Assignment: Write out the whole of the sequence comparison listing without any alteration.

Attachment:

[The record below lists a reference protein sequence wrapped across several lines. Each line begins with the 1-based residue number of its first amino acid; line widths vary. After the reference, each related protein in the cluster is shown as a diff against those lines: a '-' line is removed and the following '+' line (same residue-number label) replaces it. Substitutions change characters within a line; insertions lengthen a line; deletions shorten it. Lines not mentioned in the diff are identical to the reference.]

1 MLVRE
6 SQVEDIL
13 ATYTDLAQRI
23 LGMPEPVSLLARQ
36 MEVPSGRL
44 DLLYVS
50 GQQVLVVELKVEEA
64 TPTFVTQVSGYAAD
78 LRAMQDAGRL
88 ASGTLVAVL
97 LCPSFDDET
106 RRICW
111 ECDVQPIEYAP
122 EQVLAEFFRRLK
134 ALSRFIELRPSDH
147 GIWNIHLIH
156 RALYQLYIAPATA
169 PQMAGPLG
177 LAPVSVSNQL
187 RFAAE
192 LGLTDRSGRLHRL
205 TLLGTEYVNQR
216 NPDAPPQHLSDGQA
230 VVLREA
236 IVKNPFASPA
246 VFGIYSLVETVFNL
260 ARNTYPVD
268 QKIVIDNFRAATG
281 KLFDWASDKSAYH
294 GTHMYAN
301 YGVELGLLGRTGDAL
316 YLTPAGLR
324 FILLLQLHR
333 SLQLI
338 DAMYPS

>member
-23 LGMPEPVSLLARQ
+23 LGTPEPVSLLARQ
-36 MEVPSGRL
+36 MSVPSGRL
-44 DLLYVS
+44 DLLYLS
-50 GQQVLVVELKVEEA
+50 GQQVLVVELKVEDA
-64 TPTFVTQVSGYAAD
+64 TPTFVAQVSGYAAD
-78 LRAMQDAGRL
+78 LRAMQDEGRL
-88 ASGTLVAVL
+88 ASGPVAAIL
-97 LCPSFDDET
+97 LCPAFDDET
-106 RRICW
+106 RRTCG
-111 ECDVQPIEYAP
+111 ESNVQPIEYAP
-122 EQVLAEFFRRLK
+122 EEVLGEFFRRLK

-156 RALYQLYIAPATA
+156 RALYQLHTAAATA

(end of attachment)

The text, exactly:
[The record below lists a reference protein sequence wrapped across several lines. Each line begins with the 1-based residue number of its first amino acid; line widths vary. After the reference, each related protein in the cluster is shown as a diff against those lines: a '-' line is removed and the following '+' line (same residue-number label) replaces it. Substitutions change characters within a line; insertions lengthen a line; deletions shorten it. Lines not mentioned in the diff are identical to the reference.]

1 MLVRE
6 SQVEDIL
13 ATYTDLAQRI
23 LGMPEPVSLLARQ
36 MEVPSGRL
44 DLLYVS
50 GQQVLVVELKVEEA
64 TPTFVTQVSGYAAD
78 LRAMQDAGRL
88 ASGTLVAVL
97 LCPSFDDET
106 RRICW
111 ECDVQPIEYAP
122 EQVLAEFFRRLK
134 ALSRFIELRPSDH
147 GIWNIHLIH
156 RALYQLYIAPATA
169 PQMAGPLG
177 LAPVSVSNQL
187 RFAAE
192 LGLTDRSGRLHRL
205 TLLGTEYVNQR
216 NPDAPPQHLSDGQA
230 VVLREA
236 IVKNPFASPA
246 VFGIYSLVETVFNL
260 ARNTYPVD
268 QKIVIDNFRAATG
281 KLFDWASDKSAYH
294 GTHMYAN
301 YGVELGLLGRTGDAL
316 YLTPAGLR
324 FILLLQLHR
333 SLQLI
338 DAMYPS

>member
-23 LGMPEPVSLLARQ
+23 LGTPEPVSLLARQ
-36 MEVPSGRL
+36 MSVPSGRL
-44 DLLYVS
+44 DLLYLS
-50 GQQVLVVELKVEEA
+50 GQQVLVVELKVEDA
-64 TPTFVTQVSGYAAD
+64 TPTFVAQVSGYAAD
-78 LRAMQDAGRL
+78 LRAMQDEGRL
-88 ASGTLVAVL
+88 ASGPVAAIL
-97 LCPSFDDET
+97 LCPAFDDET
-106 RRICW
+106 RRTCG
-111 ECDVQPIEYAP
+111 ESNVQPIEYAP
-122 EQVLAEFFRRLK
+122 EEVLGEFFRRLK

-156 RALYQLYIAPATA
+156 RALYQLHTAAATA